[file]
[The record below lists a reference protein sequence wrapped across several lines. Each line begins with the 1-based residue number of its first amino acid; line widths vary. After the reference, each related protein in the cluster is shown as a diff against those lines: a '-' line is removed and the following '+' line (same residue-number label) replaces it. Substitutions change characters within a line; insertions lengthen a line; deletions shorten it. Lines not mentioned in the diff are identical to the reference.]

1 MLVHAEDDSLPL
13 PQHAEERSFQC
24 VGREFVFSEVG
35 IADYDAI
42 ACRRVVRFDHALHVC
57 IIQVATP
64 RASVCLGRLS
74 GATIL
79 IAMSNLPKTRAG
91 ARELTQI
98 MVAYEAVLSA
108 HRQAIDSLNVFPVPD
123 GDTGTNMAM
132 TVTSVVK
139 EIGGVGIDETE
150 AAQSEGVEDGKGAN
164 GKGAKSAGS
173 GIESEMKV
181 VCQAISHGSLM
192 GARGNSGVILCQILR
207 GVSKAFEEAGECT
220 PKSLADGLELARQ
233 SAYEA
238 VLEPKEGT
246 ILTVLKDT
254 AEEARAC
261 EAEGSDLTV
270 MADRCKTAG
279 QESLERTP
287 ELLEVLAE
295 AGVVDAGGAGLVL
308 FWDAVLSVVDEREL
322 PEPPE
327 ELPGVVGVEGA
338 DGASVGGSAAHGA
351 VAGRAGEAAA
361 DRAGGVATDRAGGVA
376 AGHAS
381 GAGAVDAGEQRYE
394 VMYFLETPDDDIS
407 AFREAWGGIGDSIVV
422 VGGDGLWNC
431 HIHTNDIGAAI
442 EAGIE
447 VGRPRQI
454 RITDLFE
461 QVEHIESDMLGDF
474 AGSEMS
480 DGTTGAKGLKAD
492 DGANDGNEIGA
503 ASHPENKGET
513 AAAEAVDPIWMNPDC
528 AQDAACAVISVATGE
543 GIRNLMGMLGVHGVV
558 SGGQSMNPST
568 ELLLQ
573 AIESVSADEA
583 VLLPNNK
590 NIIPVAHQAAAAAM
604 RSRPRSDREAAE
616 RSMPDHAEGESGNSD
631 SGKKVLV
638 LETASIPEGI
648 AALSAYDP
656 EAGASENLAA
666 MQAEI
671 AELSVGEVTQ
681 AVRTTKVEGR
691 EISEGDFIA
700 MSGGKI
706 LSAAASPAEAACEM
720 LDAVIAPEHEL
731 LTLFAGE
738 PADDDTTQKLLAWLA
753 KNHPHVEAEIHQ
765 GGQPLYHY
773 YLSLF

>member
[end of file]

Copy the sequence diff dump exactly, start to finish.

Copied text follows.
[The record below lists a reference protein sequence wrapped across several lines. Each line begins with the 1-based residue number of its first amino acid; line widths vary. After the reference, each related protein in the cluster is shown as a diff against those lines: a '-' line is removed and the following '+' line (same residue-number label) replaces it. Substitutions change characters within a line; insertions lengthen a line; deletions shorten it. Lines not mentioned in the diff are identical to the reference.]

1 MLVHAEDDSLPL
13 PQHAEERSFQC
24 VGREFVFSEVG
35 IADYDAI
42 ACRRVVRFDHALHVC
57 IIQVATP
64 RASVCLGRLS
74 GATIL
79 IAMSNLPKTRAG
91 ARELTQI
98 MVAYEAVLSA
108 HRQAIDSLNVFPVPD
123 GDTGTNMAM
132 TVTSVVK
139 EIGGVGIDETE
150 AAQSEGVEDGKGAN
164 GKGAKSAGS
173 GIESEMKV
181 VCQAISHGSLM
192 GARGNSGVILCQILR
207 GVSKAFEEAGECT
220 PKSLADGLELARQ
233 SAYEA
238 VLEPKEGT
246 ILTVLKDT
254 AEEARAC
261 EAEGSDLTV
270 MADRCKTAG
279 QESLERTP
287 ELLEVLAE
295 AGVVDAGGAGLVL
308 FWDAVLSVVDEREL
322 PEPPE
327 ELPGVVGVEGA
338 DGASVGGSAAHGA
351 VAGRAGEAAA
361 DRAGGVATDRAGGVA
376 AGHAS
381 GAGAVDAGEQRYE
394 VMYFLETPDDDIS
407 AFREAWGGIGDSIVV
422 VGGDGLWNC
431 HIHTNDIGAAI
442 EAGIE
447 VGRPRQI
454 RITDLFE
461 QVEHIESDMLGDF
474 AGSEMS
480 DGTTGAKGLKAD
492 DGANDGNEIGA
503 ASHPENKGET
513 AAAEAVDPIWMNPDC
528 AQDAACAVISVATGE
543 GIRNLMGMLGVHGVV
558 SGGQSMNPST
568 ELLLQ
573 AIESVSADEA
583 VLLPNNK
590 NIIPVAHQAAAAAM
604 RSRPRSDREAAE
616 RSMPDHAEGESGNSD
631 SGKKVLV
638 LETASIPEGI
648 AALSAYDP
656 EAGASENLAA
666 MQAEI
671 AELSVGEVTQ
681 AVRTTKVEGR
691 EISEGDFIA
700 MSGGKI
706 LSAAASPAEAACEM
720 LDAVIAPEHEL
731 LTLFAGE
738 PADDDTTQKLLAWLA
753 KNHPHVEAEIHQ
765 GGQPLYHY
773 YLSLF

>member